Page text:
Clinical Psychopharmacology and Neuroscience Papers in Press available online.

Association between ADHD medication and depression: a 10-year follow-up self-controlled case study.
Yunhye Oh 1, Yoo-Sook Joung 2,*, Jinseob Kim3
1Department of Child and Adolescent Psychiatry, National Center for Mental Health, Seoul, Korea., 2Department of Psychiatry, Samsung Medical Center, Sungkyunkwan University School of Medicine, Seoul, Korea., 3Department of Epidemiology, School of Public Health, Seoul National University, South Korea.
Objectives: This study aimed to investigate the association between MPH use and the risk of depression.
Design: A population-based electronic medical records database from South Korea was used. We obtained claims data between January 2007 and December 2016 for 43,259 individuals aged 6 to 19 who were diagnosed with ADHD between July 1, 2007 and December 31, 2007. The final analysis was based on 2330 eligible participants. A self-controlled case series design was used to identify risk factors for major depressive disorder (MDD).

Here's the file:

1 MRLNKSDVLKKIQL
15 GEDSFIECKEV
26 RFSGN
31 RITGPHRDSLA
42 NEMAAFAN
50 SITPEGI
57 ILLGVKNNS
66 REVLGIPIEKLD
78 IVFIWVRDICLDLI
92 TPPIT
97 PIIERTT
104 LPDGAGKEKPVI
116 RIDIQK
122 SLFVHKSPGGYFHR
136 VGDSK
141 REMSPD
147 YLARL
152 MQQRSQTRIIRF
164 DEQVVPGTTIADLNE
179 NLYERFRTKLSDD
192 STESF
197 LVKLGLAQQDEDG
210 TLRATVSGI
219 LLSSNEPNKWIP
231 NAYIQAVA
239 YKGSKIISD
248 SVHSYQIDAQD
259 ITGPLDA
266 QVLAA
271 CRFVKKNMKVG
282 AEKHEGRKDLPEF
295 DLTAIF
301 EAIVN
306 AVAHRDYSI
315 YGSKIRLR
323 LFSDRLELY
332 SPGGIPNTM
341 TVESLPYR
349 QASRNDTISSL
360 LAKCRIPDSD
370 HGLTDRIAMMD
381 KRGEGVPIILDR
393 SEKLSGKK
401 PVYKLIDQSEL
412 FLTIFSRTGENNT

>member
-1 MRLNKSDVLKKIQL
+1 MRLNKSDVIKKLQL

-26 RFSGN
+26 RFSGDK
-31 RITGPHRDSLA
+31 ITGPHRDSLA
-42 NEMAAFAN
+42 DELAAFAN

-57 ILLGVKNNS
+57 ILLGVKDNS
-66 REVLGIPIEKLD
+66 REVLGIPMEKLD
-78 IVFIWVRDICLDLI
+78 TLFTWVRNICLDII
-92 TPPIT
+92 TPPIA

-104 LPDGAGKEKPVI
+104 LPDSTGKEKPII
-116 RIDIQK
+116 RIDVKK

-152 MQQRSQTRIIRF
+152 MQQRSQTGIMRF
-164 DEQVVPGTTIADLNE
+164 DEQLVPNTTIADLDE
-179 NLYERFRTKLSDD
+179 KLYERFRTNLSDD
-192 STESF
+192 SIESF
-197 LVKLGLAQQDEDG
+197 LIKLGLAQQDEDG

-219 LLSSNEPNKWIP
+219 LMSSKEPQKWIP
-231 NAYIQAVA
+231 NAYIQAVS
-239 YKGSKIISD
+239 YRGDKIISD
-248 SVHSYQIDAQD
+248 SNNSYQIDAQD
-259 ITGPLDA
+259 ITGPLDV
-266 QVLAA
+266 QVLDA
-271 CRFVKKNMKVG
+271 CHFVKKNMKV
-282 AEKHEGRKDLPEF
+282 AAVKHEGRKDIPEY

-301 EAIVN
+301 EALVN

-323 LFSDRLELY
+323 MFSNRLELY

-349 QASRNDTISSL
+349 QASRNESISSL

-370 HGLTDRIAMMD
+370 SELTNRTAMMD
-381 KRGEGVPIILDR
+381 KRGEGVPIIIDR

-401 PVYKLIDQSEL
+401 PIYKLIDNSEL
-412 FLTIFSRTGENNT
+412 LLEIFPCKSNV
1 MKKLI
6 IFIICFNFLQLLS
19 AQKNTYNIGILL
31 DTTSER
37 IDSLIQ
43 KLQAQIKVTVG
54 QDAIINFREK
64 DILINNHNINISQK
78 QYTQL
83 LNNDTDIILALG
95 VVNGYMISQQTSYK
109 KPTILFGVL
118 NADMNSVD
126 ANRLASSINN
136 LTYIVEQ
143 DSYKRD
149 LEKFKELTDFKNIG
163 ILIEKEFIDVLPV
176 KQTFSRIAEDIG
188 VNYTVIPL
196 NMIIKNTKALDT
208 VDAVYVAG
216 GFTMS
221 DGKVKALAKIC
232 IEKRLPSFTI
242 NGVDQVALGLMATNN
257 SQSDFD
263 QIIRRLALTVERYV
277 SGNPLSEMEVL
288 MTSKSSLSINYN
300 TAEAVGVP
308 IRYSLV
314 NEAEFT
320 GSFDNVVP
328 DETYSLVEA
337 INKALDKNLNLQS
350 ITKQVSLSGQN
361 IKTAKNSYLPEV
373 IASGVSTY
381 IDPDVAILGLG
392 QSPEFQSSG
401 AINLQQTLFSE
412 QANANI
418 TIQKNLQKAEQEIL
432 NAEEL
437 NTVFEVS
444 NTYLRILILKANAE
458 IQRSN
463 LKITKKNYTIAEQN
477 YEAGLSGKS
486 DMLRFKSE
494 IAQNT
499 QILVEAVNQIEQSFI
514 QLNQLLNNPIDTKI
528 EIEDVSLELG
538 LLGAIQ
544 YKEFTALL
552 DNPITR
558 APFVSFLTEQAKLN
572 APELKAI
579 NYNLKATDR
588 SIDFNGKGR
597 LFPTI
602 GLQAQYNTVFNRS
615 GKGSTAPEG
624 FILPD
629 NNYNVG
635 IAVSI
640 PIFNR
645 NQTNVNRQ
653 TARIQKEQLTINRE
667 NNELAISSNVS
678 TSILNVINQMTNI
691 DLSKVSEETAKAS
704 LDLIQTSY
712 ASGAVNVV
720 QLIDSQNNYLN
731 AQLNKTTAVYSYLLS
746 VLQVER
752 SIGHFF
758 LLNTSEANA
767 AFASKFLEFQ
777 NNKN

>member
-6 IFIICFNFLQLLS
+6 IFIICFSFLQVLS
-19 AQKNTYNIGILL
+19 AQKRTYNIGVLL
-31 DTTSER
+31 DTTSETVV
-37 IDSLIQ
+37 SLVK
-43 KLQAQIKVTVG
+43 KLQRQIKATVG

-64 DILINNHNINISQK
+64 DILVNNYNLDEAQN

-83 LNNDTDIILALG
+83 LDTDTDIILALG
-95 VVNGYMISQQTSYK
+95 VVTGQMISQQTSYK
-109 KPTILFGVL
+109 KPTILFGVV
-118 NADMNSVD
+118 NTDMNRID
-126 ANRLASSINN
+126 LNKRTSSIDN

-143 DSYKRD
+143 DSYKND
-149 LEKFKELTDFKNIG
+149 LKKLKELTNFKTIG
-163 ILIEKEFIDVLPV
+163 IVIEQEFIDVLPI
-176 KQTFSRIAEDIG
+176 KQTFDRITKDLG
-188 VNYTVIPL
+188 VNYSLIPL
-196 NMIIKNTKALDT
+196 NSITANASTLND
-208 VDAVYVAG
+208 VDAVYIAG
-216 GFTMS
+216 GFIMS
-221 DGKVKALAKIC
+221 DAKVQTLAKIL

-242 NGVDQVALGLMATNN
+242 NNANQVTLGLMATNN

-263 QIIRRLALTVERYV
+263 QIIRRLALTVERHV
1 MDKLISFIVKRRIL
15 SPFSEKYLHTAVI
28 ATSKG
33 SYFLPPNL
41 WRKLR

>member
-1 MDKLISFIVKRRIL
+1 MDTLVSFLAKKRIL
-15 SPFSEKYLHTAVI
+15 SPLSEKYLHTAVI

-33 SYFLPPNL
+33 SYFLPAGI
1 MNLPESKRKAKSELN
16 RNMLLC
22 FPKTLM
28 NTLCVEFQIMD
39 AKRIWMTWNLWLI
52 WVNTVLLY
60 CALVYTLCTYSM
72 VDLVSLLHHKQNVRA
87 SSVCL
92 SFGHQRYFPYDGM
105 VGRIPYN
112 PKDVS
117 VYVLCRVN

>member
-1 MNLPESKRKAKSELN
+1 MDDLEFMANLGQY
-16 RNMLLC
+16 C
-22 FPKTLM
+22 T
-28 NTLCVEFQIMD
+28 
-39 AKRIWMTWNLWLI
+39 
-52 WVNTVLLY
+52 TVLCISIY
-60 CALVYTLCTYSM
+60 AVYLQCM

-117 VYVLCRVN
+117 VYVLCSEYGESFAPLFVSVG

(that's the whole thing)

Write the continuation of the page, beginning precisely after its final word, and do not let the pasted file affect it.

Results: An elevated MDD risk was found during the 90 days before MPH exposure, with an incidence rate ratio (IRR) of 12.12 (95% CI: 10.06 – 14.61, p < 0.0001). During methylphenidate treatment, the IRR was 18.06 with a 95% confidence interval of 16.67 to 19.56 (p < 0.0001), but it returned to baseline levels after day 31 of MPH treatment discontinuation. The IRR for patients aged 6 to 9 years was 13.11 (95% CI 9.58 to 17.95) during the 90 days before MPH exposure, and 17.7 (95% CI 15.6 to 20.08) during MPH treatment, but returned to baseline levels after discontinuation of MPH treatment.
Conclusion: We confirmed the temporal relationship between depression and methylphenidate use in young people with ADHD. Though the absolute risk is low, the risk of depression should be carefully considered, particularly in the period directly following the start of methylphenidate treatment
Accepted Manuscript [Submitted on 2021-01-20, Accepted on 2021-02-17]